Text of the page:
In 1966, a team of U.S. Geological Survey scientists journeyed to two small glaciers in Alaska to dig snow pits needed for measuring snow depth and density at the remote mountainous locations.
Those early findings, repeated twice a year for the last 50 years, became the baseline for the government’s Benchmark Glacier program, the longest continuous glacier research in North America. The program provides data on glacier health in a warming climate.
The USGS research has focused on two glaciers that represent two very different Alaska climates — the Gulkana Glacier in the eastern Alaska Range south of Fairbanks and the Wolverine Glacier in the Kenai Mountains on the southern coast of Alaska.
At both locations, the long-term records show that summer warming has resulted in sustained mass loss, noted Shad O’Neel, head of the glacier research program at the USGS Alaska Science Center.
“How the climate has been changing over the past few decades of anthropogenic influence really has manifest itself quite well” in these studies, O’Neel said. “It provides tangible evidence for how climate change is affecting the landscapes.”
Since the 1990s, the retreat of glaciers in Alaska has made a disproportionally large contribution to global sea-level rise. The USGS reports that the state’s glaciers are losing 75 billion tons of ice annually, equal to the amount of water needed to fill Yankee Stadium 150,000 times each year.
During that time, the Gulkana Glacier has steadily diminished due to significantly warmer summers in interior Alaska and a relatively unchanged level of snowfall. Gulkana drains west into the Yukon River.
Meanwhile, the Wolverine Glacier, which is also shrinking, has experienced slightly cooler summers and more variability in winter temperatures. That glacier is a coastal system that flows into the Gulf of Alaska.
USGS estimates that Alaska’s glaciers and ice fields are responsible for nearly 50 percent of the water that flows into the Gulf of Alaska. The meltwater has a unique “glacial fingerprint” that is evident in the timing, volume and temperature of the water, as well as the nutrients it carries. It also influences the rich diversity of species in the marine ecosystem that are important to tourism and fishing industries.
To study those impacts, the glaciologists are teaming up with ecologists, oceanographers, biologists and botanists to assess how socio-economically important species like salmon are likely to fare in the warmer Alaska of the future.
“We’re trying to quantify the water flow, the water chemistry and then the vegetation that’s in the basin, the species that are there, all the way from the glacier terminus down to the ocean,” O’Neel explained.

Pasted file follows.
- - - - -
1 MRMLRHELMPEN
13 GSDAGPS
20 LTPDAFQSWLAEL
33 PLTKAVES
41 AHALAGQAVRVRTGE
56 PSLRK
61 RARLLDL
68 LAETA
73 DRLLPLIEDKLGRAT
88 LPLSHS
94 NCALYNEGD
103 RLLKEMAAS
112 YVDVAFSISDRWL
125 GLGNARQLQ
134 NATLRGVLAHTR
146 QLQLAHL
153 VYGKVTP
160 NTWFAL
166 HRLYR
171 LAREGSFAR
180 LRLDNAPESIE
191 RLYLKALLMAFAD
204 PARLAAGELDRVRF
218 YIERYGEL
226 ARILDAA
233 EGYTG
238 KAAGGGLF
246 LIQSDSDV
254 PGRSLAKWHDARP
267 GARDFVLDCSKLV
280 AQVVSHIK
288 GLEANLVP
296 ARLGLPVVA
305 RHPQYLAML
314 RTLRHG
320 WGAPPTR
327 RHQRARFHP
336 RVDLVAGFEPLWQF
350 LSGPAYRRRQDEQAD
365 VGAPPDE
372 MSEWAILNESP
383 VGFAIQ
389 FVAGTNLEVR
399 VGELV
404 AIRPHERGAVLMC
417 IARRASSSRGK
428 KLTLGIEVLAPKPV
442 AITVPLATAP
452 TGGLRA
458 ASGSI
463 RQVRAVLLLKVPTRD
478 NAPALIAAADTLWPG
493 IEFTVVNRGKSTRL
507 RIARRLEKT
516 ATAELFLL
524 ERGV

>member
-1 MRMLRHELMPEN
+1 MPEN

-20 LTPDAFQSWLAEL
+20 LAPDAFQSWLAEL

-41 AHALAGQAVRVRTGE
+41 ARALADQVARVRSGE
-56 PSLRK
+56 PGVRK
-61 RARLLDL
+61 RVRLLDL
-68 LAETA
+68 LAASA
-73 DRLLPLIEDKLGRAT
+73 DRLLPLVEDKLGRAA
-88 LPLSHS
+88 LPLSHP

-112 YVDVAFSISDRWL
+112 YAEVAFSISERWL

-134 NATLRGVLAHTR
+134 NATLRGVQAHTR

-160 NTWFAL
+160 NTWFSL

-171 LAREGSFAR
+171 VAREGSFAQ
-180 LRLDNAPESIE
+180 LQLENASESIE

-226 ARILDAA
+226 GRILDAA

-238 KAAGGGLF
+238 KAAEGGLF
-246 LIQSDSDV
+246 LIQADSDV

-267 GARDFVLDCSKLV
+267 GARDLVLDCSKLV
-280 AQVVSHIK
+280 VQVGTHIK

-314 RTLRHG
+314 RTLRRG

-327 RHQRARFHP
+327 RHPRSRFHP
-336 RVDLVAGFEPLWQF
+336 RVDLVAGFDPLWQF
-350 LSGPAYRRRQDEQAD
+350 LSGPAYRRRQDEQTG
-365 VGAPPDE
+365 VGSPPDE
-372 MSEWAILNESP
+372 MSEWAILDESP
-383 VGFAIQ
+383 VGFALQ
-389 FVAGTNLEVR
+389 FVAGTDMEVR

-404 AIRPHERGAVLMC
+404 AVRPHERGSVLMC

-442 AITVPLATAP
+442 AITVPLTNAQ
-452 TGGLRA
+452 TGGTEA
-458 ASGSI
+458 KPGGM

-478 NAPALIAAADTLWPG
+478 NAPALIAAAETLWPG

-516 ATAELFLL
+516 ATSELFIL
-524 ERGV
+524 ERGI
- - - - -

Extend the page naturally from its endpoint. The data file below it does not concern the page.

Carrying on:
“We had a team of biological oceanographers that went into Kings Bay, which is where Wolverine drains into,” he said. “They were able to see a pretty pronounced gradient of both physical and biological composition of what’s living in the bay. So we’re getting some core baseline biological data to go with the physical drivers that go back 50 years.”
In the years since the USGS launched its landmark Alaska glacier research, the scientists have also begun combining their field studies data with new information gathered with modern geophysical and remote sensing methods.
And they’re now modeling how glaciers will respond to future climate scenarios, particularly how coastal glaciers like Wolverine impact the ecosystem along the Gulf of Alaska.
According to the USGS, climate change could cause summer temperatures to warm by 3.6 to 7.2 degrees Fahrenheit, and snow accumulation to markedly decrease. Those changes could contribute to the loss of thousands of glaciers in Alaska and northwest Canada by the end of the century.
Today, the federal benchmark glacier program extends beyond Alaska and includes research at the South Cascade Glacier in Washington state and the Sperry Glacier in Montana. Experts say those glaciers are influenced by different climates, allowing scientists to compare how glaciers respond in different regions.
Daniel McGrath, a research geophysicist with the program, said much of the government’s ongoing climate research draws from the USGS’s 50 years of Alaska glacier studies.
“Detailed and continuous records of this length are exceedingly rare in our field, and thus these are indispensable to our understanding of the changes we’re observing across this region.”
Reprinted from ClimateWire with permission from Environment & Energy Publishing, LLC. E&E provides daily coverage of essential energy and environmental news at www.eenews.net. Click here for theoriginal story.